21 PATROL LEADER Position description: The patrol leader is the elected leader of his patrol. He represents his patrol on the patrol leaders council. Reports to: The senior patrol leader Patrol leader duties: Take responsibility for all patrol activities. Supervise activities of the patrol. Perform duties as described in the BSA Publication Patrol Leaders Handbook. Appoints the assistant patrol leader. Represents the patrol on the patrol leaders council. Plans and steers patrol meetings. Helps Scouts advance. Keeps patrol members informed. Knows what his patrol members and other leaders can do. Sets the example. Wears the uniform correctly. Lives the Scout Oath and Law. Shows Scout spirit.
22 ASSISTANT PATROL LEADER Position description: The assistant patrol leader is appointed by the patrol leader and leads the patrol in his absence. Reports to: The patrol leader Assistant patrol leader duties: Helps the patrol leader plan and steer patrol meetings and activities. Helps him keep patrol members informed. Helps the patrol get ready for all troop activities. Represents his patrol at patrol leaders council meetings when the patrol leader cannot attend.
23 TROOP GUIDE Position description: The troop guide works with new Scouts. He helps them feel comfortable and earn their First Class rank in their first year. Reports to: The assistant Scoutmaster for the new-scout patrol in the troop Troop guide duties: Introduces new Scouts to troop operations. Guides new Scouts from harassment by older Scouts. Helps new Scouts earn First Class rank in their first year. Teaches basic Scout skills. Coaches the patrol leader of the new-scout patrol on his duties. Works with the patrol leader at patrol leaders council meetings. Attends patrol leaders council meetings with the patrol leader of the new-scout patrol. Assists the assistant Scoutmaster with training. Counsels individuals Scouts on Scouting challenges. Sets a good example. Enthusiastically and correctly wears the Scout uniform. Lives by the Scout Oath and Law. Shows Scout spirit.
24 TROOP QUARTERMASTER Position description: The quartermaster keeps track of troop equipment and sees that it is in good working order. Reports to: The assistant senior patrol leader Quartermaster duties: Maintain an inventory of all troop equipment. Maintain check-out/check-in log of troop equipment. Check out troop equipment to Patrol Quartermasters. Ensure that checked out property is returned in a clean/useable condition. Report to the Patrol Leaders Council on equipment that requires replacement. Use the Quartermaster Request Form (Troop 8 Form 18) to record requested items. Work closely with the Patrol Quartermasters and the Troop Committee Outdoor Activities Member. Keeps the Troop camping trailer and shed clean and organized. The Troop trailer is maintained according to the Trailer Load Plan (Troop 8 Form 35). Places purchased equipment for patrols in the patrol holding boxes in the shed. Sets a good example.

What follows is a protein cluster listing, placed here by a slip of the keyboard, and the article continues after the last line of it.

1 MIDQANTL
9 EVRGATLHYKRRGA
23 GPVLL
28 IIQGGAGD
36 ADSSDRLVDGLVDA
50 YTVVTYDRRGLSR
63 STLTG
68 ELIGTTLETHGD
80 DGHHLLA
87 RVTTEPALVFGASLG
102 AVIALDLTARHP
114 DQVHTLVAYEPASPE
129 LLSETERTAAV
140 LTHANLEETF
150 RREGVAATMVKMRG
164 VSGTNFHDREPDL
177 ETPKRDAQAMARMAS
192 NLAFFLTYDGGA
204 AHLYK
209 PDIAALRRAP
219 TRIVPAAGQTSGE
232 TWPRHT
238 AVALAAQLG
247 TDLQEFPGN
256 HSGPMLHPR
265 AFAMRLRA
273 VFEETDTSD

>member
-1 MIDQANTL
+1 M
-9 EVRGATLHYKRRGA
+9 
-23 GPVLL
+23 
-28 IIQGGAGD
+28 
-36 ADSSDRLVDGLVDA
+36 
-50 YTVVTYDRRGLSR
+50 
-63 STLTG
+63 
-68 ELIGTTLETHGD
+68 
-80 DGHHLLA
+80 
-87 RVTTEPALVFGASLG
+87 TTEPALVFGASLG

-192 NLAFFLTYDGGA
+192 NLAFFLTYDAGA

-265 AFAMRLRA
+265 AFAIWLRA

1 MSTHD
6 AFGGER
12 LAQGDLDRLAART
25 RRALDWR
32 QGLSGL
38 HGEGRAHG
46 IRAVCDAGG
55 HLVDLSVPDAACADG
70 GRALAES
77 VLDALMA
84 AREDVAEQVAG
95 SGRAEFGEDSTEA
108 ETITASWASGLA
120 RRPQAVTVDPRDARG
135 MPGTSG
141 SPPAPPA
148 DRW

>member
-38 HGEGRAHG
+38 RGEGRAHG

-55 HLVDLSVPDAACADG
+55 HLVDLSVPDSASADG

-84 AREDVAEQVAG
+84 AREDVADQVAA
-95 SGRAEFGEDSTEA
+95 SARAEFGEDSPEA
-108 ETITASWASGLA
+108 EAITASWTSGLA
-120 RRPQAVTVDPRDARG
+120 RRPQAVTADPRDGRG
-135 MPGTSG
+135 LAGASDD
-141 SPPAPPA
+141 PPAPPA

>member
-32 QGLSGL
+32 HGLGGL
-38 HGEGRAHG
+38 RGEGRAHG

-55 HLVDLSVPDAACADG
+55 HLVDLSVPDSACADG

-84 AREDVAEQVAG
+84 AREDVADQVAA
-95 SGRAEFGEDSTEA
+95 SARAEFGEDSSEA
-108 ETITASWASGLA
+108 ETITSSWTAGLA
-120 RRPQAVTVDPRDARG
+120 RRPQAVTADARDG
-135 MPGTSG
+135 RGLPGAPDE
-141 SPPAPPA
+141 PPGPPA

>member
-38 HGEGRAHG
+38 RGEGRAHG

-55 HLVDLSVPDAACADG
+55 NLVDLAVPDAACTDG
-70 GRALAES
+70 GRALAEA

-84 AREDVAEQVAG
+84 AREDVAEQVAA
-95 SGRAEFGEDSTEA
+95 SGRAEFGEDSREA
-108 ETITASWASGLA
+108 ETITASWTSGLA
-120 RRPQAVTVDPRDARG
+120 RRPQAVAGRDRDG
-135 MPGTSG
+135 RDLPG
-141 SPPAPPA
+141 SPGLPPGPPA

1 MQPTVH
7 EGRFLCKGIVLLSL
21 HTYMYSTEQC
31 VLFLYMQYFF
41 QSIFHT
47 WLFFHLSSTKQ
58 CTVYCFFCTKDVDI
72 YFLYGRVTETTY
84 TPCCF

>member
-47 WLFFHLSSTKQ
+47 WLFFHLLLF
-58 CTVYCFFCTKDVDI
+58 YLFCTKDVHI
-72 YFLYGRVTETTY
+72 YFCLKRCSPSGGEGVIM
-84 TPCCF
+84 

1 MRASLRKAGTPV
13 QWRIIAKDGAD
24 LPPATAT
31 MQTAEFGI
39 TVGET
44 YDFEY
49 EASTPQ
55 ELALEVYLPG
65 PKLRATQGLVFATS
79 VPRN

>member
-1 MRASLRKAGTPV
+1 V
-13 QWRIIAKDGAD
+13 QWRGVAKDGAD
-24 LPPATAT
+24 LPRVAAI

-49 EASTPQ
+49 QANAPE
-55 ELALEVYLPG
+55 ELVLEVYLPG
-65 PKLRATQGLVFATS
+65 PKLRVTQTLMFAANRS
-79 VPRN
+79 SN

25 TROOP SCRIBE Position description: The scribe keeps the troop records. He records the activities of the patrol leaders council, and Scout attendance at troop meetings. Reports to: The assistant senior patrol leader Scribe duties: Attends and keeps a log of patrol leaders council meetings. Records individual Scout attendance. Serve as the troop secretary. Sets a good example. Enthusiastically and correctly wears the Scout uniform. Lives by the Scout Oath and Law. Shows Scout spirit.
26 TROOP HISTORIAN Position description: The troop historian preserves troop photographs, news stories, trophies, flags, scrapbooks, awards, and other memorabilia. Reports to: The assistant senior patrol leader Historian duties: Collect and preserve troop photographs, news stories, trophies, flags, scrapbooks, awards, and other memorabilia. Place electronic pictures on the troop computer. Write a summary of each troop meeting, campout, or other activity on the current year journal file on the troop computer. During his tenure, write at least one article about a Troop 8 activity for a local newspaper. Post material to the troop foamboard (attendance, calendar, organization, and agenda) that is posted for all Troop Meetings (if used). Work with the assigned adult for the Troop Website to ensure that it is updated on a regular basis. Sets a good example. Enthusiastically and correctly wears the Scout uniform. Lives by the Scout Oath and Law. Shows Scout spirit.
27 TROOP LIBRARIAN Position description: The librarian oversees the care and use of troop books, pamphlets, magazines, audiovisuals, and merit badge counselor lists. Reports to: The assistant senior patrol leader Librarian duties: Maintain an inventory of all troop publications. Mark any troop Merit Badge Pamphlets as Old Publication Should be Used as Reference Only when superseded by a later Merit Badge Pamphlet. Oversee care and use of troop books, pamphlets, magazines, audiovisual and merit badge counselor lists. Check out materials to Scouts and leaders and maintain records to ensure that all items are returned. Recommend acquisition of new literature and report on the need to repair or replace any current holdings to the PLC. Provide input to the Troop Website. Sets a good example. Enthusiastically and correctly wears the Scout uniform. Lives by the Scout Oath and Law. Shows Scout spirit.
28 INSTRUCTOR Position description: The instructor teaches Scouting skills. Reports to: The assistant senior patrol leader Instructor duties: Maintain top notch proficiency in all Scouting skills. As requested by the Senior Patrol Leader, teach those skills to other Scouts. The Troop may have more than one Instructor. Sets a good example. Enthusiastically and correctly wears the Scout uniform. Lives by the Scout Oath and Law. Shows Scout spirit.
29 CHAPLAIN S AIDE Position description: The chaplain s aide works with the troop chaplain to meet the religious needs of Scouts in the troop. He also works to promote the religious emblems program. Reports to: The assistant senior patrol leader Chaplain aide duties: Assists the troop chaplain with religious services at troop activities. Tells Scouts about the religious emblem program for their faith. Makes sure religious holidays are considered during the troop program planning process. Helps plan for religious observance in troop activities. Say grace at troop meals. Conduct troop closings. Sets a good example. Enthusiastically and correctly wears the Scout uniform. Lives by the Scout Oath and Law. Shows Scout spirit.